Former Vice President Joe Biden became the third 2020 Democratic presidential candidate to open a field office in Keene Wednesday, and picked up an endorsement from Cheshire County Administrator Chris Coates at the launch party.
The Biden field office is in the unit behind the Thirsty Owl at 141 Winchester St., across from the Keene State College campus, the same location as President Donald Trump’s field office when he was running in the 2016 Republican primary.
So far in the 2020 Democratic primary, U.S. Sens. Elizabeth Warren and Kamala Harris have opened Keene field offices, with U.S. Sen. Amy Klobuchar of Minnesota and South Bend, Ind. Mayor Pete Buttigieg planning to do the same.
Coates, who also sits on the Keene Board of Education, announced his endorsement while giving remarks to a group just shy of two dozen attendees Wednesday night after refreshments were served and campaign staffers asked for volunteers.
He recalled meeting Biden in the spring of 1986 at a function for the Special Olympics in Washington.
After Coates — an Elm City native — told the then-U.S. senator from Delaware where he was from, Biden offered a reaction similar to those he made at his recent rally in Keene.
“Now, the next part I’m gonna say, you’re gonna say, ‘ugh,’ but [Biden] said, ‘That is God’s country,’ ” Coates told the crowd as they erupted in laughter. “Now, I know that recently he said it, but he meant it, and that touched me — that he said that — but then I watched him, because we had Olympians there with their families.”
Coates was working behind the reception desk after starting an internship with the Special Olympics, and recalled how Biden stood out from professional athletes and other celebrities in attendance.
“He was over with [the Special Olympians’] families,” Coates said. “He was over there — and I don’t mean just [going through the motions] — I mean, he spent most of the evening there ... making them feel valued. And right there, that day, is when I said, ‘That’s a man I can follow someday.’ ”
Coates said he went on to support Biden in the 1988 Democratic presidential primary — in which Biden was the first candidate in the race to open a field office in Keene — and touted the former vice president’s pragmatism, reform-mindedness and ability to unite the country.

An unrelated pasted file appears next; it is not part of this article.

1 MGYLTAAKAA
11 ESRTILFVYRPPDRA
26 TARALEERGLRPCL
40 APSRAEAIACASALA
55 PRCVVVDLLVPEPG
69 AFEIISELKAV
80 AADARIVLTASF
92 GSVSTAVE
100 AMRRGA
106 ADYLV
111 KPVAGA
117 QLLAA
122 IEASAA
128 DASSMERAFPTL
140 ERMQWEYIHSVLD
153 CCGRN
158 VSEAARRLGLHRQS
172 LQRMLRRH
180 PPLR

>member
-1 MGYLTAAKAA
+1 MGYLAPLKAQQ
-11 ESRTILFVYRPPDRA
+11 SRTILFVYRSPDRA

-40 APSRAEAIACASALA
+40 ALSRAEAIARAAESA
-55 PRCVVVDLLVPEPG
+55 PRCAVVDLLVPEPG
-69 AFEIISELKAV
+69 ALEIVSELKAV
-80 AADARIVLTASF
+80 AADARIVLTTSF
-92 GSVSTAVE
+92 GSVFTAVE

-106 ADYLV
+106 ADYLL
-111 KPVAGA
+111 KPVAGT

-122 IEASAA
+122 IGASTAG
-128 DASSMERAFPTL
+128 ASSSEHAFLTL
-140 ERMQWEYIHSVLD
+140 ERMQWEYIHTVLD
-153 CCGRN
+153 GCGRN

“One of the things I like about him is that he takes what we currently have and says, ‘How do we make it better?’ ” Coates said of Biden’s policy chops amid a crowded field offering a steady stream of proposals.
While some voters at Wednesday night’s launch party said they’re keeping their candidate options open in the primary, others said they’re already sold on Biden.
Jason Carter, a sophomore American studies major at Keene State from Hillsboro, said he didn’t normally go to presidential campaign events in primary years growing up. But meeting Biden on the Keene State campus last month made him want to volunteer for the former veep.
Describing Biden as personable, Carter said, “when I met him, he gave me some faith that maybe not [every politician] is out for a paycheck.”
The opportunity to rally support for Biden on a college campus is also important, Carter said.
“Right now, I think everyone [on campus] is of the mindset that they don’t care, which is really unfortunate because walking around on campus, I’m like, Jesus Christ, we could change stuff!” he said.
Gene Faltus, 67, of Swanzey said his support for Biden is personal after hearing about the candidate losing his eldest son, Beau, to brain cancer when Beau was 46.
In the handshake line after Biden’s Keene State rally on Aug. 24, Faltus told the former vice president that he has terminal cancer. Biden put his arms on his shoulders, and the two had a moment captured in a video posted on the campaign’s Facebook page.
“The reason I support him is because he speaks about optimism,” Faltus said, adding that the video “was icing on the cake.”
At Wednesday’s field office launch, Faltus was put in touch with campaign staffers and given options on how he can help out.
After moving to Swanzey from Connecticut in March, he — like many Granite State transplants — has taken a carpe diem approach to the primary, getting out to as many events as possible and engaging with candidates and campaigns in a way he would have never been able to just over an hour south on I-91.
“Because of my limitations and because of my health, I don’t know about knocking on doors,” Faltus said. “But I’ll be over there at 5 a.m. Saturday morning over in Manchester [for the N.H. Democratic Party Convention]. I’ll show my support and thanks.”